Amalia Shoots … She Scores!

by Secretary Tom Perez on May 27, 2014 · 3 comments

Editor’s note: This was originally published on the Huffington Post. See the original article here.

On the first Friday of every month, the Labor Department announces new employment numbers that help set the tone for the conversation about our economy and where it’s headed.

But that’s not the only set of data on my mind. My older daughter, who will leave for college in a few months, just played her last high school varsity lacrosse game, and I kept the team statistics this season (Amalia had 15 goals and 14 assists, in case you were wondering).

Involvement in my kids’ sports teams is something I have made time for over the years. I’ve also been able to coach all three of them in baseball and basketball, something that has strengthened our bonds and given me indescribable joy. I wouldn’t trade it for anything. I lost my own father when I was 12, and I am the same age today that he was when he died suddenly of a heart attack. So when it comes to family time, I have a strong sense of the fierce urgency of now.

"The most important family value is time with your family"

But I’m lucky. I’ve had jobs that allow me the flexibility to achieve work-life balance, to be there when one of the kids sinks a jump shot or for the parent-teacher meetings. I can move tasks around. If I don’t get something done at the office at 4:30 in the afternoon, I can go back to it at 10:00 in the evening.

But if you work in retail or in hospitality or at a call center, or if you need to take a second job at night to make ends meet, you probably don’t have that option, and you can’t be there for your kids. Often, it’s not just about missing a game. It means you can’t help with homework. It means you can’t be involved enough to know when your kids are in trouble at school. Or it means if they get sick in the middle of the day, you have no way to pick them up.

I think our families deserve better. They shouldn’t have to choose between the family they love and the job they need. And it’s not just about being able to put food on the dinner table — it’s about being able to actually be at the dinner table as well. The most important family value of all is time with your family.

That’s why we’re convening the Summit on Working Families — to tackle issues like childcare, paid leave and equal pay that speak to the anxieties that keep people awake at night. These issues go to the heart of middle-class economic security. Addressing them is part of fully restoring America’s basic bargain — that if you work hard and take responsibility, you will have a chance to succeed.

We are way behind the rest of the world when it comes to progress on this front. Everything has changed in recent decades — the economy, technology, cultural attitudes, the demographics of the workforce, the role of women in society and the structure of the American family. It’s about time our laws caught up. We watch Modern Family on television, but we’re still living by Leave It To Beaver rules.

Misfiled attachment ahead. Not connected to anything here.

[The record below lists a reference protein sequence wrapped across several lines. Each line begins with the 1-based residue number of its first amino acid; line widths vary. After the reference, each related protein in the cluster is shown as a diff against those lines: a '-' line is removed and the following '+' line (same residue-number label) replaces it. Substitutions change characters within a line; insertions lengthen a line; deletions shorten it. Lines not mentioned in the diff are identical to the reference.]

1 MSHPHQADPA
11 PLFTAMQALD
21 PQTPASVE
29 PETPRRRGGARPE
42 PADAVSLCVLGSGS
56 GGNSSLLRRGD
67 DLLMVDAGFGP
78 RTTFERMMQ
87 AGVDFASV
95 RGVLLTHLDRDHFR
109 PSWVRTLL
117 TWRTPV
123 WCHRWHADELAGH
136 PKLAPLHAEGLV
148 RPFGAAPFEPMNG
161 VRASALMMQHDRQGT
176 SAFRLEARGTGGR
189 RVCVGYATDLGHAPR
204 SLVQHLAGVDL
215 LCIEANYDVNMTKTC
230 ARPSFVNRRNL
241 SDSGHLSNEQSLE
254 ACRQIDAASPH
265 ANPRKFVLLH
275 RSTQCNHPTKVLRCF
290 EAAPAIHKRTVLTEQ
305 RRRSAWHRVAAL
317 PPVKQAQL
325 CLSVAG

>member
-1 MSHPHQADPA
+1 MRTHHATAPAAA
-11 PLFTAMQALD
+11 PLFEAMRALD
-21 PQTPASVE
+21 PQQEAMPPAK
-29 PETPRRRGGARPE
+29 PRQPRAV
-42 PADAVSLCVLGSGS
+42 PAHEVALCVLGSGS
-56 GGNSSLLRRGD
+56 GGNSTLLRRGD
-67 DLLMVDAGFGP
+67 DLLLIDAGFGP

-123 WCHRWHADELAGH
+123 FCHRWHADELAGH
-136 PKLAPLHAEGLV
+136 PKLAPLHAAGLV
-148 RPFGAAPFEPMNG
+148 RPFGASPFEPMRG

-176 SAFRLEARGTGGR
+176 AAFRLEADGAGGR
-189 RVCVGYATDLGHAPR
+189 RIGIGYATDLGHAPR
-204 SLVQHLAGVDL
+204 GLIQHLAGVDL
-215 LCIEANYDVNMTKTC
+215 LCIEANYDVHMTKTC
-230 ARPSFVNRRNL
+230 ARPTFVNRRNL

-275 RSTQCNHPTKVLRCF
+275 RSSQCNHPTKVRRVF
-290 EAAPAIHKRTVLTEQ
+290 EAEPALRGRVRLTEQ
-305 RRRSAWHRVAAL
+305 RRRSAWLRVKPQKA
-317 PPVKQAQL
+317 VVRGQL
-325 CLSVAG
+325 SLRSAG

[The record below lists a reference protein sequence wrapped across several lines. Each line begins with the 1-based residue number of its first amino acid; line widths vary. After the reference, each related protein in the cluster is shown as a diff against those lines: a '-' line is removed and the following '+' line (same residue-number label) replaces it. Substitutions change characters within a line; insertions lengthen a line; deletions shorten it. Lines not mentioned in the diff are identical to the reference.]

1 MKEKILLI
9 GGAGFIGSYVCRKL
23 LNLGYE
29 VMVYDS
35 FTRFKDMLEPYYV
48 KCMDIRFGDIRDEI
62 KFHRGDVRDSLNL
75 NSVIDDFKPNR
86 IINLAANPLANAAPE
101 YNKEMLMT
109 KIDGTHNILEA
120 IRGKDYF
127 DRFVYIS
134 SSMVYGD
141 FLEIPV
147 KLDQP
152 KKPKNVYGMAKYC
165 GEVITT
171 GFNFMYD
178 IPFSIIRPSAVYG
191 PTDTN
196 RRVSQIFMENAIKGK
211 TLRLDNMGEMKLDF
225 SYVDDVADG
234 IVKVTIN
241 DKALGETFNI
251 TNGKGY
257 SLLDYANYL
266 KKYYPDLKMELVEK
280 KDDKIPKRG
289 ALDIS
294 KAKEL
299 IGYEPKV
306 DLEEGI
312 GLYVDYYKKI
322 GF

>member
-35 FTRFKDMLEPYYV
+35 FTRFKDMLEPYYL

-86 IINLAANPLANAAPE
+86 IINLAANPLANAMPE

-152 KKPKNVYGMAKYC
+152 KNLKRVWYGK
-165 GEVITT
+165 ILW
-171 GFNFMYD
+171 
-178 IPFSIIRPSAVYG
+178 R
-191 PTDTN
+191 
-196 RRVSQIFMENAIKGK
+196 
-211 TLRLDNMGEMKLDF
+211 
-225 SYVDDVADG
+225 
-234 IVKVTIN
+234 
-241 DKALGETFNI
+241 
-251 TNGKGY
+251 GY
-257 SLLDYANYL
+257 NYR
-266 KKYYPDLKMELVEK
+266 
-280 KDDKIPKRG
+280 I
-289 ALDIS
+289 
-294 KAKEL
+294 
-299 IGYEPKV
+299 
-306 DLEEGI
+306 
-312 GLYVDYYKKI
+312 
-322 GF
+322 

I’m proud to be Secretary of Labor. But I’m even prouder of two more important titles: dad and husband. I’ve been able to be all three. I want all working people, no matter what their jobs are, to be able to meet their obligations both at work and at home.

This post is part of a series produced by The White House in conjunction with its Working Families Summit, the goal of which is to help “create 21st-century workplaces that work for all Americans.” Today’s regional summit in San Francisco is part of a series of events across the country leading up to the main event on June 23, 2014, in Washington, D.C. Read here to learn more about the effort. 

Follow Secretary Perez on Twitter as @LaborSec.

{ 3 comments… read them below or add one }

1 Margie Ward May 28, 2014 at 9:25 am

Please don’t forget those of us who don’t have children, but play a very important role in the lives of others’ children and the elderly. Too often, accommodations are made in the workplace for those with children, but those who are struggling to be there for other family members or friends are overlooked.

2 Cynthia May 30, 2014 at 12:33 am

“Nobody in this country who works a full-time job should have to live in poverty,” said U.S. Secretary of Labor Thomas E. Perez in San Francisco on May 27. That’s wonderful news for small business owners. I am excited to learn that small business owners who cannot generate sufficient revenue to pay themselves a draw or payroll check (depending on organizational structure) will not have to live in poverty despite working 50,70, 70 hours a week in a battle with an economy created by policies set by our government officials, as well as the forces that occur from changes in our society culturally and while in transition to an information economy. Pray tell — how will you assist us so we do not have to live in poverty?

3 Rosie (Pachita) Leparulo May 30, 2014 at 9:16 pm

Tommy,
You have very eloquently stated what all American families need and want and ought to be able to access. Thank you for all that you do…..Tio Rafael and Tia Gracita are so very proud, as are we all.
Blessings,
Pachita

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